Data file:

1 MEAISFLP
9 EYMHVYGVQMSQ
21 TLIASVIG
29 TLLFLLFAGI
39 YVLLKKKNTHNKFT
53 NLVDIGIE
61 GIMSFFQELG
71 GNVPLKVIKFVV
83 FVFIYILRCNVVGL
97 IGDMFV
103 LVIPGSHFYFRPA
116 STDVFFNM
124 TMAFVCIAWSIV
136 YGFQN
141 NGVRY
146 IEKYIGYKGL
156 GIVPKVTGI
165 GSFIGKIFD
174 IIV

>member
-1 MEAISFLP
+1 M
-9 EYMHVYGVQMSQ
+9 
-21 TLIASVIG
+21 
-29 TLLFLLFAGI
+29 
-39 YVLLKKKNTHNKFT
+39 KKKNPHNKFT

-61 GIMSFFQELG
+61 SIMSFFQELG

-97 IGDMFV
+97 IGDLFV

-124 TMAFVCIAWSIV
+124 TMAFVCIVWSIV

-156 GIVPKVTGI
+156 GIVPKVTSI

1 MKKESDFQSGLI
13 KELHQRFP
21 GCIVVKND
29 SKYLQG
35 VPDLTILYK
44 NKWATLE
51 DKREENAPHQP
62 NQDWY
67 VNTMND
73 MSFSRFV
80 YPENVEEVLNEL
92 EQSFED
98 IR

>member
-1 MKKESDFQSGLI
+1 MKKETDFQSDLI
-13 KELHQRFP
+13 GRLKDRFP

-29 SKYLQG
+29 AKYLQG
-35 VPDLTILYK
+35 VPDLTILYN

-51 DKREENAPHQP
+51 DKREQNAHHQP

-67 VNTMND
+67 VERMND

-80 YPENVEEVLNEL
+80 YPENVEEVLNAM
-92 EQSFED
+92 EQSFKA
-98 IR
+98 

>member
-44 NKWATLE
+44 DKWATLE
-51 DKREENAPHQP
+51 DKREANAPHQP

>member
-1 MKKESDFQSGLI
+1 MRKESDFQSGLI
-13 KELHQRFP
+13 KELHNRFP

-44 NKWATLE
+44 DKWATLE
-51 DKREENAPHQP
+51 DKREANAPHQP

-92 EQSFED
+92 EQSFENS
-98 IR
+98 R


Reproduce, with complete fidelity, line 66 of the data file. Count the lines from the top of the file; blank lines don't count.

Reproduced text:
+80 YPENVEEVLNAM